Background: Cigarette smoking has been proven to be a risk factor in the development of many diseases . However, it remains controversial with respect to the relationship of smoking with COVID-19 . The purpose of this study was to explore the role of smoking in COVID-19 .
Methods: A total of 622 patients with COVID-19 in China were enrolled in the study . Corresponding clinical and laboratory data were collected and analyzed . Meanwhile, Kaplan-Meier curve and Cox regression analysis were employed to analyze the association of smoking with survival in patients with COVID-19 .
Results: Smoking was statistically significant comparing non-survivors and survivors of patients with COVID-19 (P = 0.007). Males had higher proportion of smoking than females (91.9% vs. 8.1%, P <0.001). Compared with the non-smoker, there was significant statistical difference in the incidence of cerebrovascular disease in smoking patients with COVID-19 (9.7% vs. 3.4%, P = 0.017). White blood cell count (6.3 vs. 5.4; P = 0.037), hemoglobin level (139.0 vs. 127.0; P <0.001), and creatinine level (77.3 vs. 61.0; P <0.001) were significantly increased in COVID-19 patients who smoked . Moreover, smoking patients showed a worse survival compared with non-smoking patients (Log Rank P = 0.045). After adjustment for age, gender and underlying diseases, patients with smoking still had higher risk of mortality than that of non-smoking patients (hazard ratio [HR] 1.897 , 95% confidence interval [CI] 1.058-3.402, P = 0.032). Conclusion: Smoking was thought to be a risk factor in predicting the prognosis of COVID-19 and smoking patients might have a higher risk of mortality than that of the non-smoking patients.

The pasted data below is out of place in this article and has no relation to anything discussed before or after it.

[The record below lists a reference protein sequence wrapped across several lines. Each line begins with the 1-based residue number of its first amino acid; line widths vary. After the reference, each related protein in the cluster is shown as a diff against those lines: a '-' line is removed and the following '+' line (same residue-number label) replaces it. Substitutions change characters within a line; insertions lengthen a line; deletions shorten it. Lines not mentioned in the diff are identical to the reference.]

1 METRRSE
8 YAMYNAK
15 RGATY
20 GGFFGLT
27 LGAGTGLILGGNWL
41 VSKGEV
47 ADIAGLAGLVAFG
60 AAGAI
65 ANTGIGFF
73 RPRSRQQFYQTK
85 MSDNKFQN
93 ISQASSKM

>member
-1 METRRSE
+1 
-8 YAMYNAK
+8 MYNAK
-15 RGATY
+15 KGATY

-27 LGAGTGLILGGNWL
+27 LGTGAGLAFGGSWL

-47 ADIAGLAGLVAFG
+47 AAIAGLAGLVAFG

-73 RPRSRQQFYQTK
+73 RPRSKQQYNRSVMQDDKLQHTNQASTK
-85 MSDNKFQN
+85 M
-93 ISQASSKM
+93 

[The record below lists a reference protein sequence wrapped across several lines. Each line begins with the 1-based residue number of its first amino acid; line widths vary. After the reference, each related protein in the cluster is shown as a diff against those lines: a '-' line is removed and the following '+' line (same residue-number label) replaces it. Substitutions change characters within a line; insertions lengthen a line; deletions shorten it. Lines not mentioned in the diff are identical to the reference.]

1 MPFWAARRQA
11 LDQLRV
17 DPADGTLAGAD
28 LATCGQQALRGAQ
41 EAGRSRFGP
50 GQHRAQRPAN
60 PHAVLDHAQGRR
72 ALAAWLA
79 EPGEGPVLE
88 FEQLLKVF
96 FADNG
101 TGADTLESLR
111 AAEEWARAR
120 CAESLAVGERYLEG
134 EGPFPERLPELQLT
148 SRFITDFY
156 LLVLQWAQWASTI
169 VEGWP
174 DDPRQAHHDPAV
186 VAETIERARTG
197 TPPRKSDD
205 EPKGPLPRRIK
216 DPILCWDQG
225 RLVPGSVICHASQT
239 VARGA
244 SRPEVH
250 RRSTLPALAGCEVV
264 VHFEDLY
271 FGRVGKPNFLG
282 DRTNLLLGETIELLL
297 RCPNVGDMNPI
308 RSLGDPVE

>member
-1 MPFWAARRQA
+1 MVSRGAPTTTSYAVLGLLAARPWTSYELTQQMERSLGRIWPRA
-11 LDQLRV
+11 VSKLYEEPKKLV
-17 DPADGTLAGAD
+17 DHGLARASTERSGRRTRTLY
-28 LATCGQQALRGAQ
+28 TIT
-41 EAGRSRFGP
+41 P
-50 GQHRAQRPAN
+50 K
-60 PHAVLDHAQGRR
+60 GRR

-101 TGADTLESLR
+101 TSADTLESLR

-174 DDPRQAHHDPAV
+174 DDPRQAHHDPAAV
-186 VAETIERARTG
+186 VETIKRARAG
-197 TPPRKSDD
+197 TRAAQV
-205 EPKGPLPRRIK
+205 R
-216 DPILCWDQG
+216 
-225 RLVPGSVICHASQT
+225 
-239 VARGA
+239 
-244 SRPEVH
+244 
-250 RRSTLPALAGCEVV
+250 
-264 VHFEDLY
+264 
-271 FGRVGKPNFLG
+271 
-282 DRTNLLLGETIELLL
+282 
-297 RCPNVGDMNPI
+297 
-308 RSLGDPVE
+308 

Index: ACE2, COVID-19, SARS-CoV-2, cigarette, inflammation, prognosis, smoking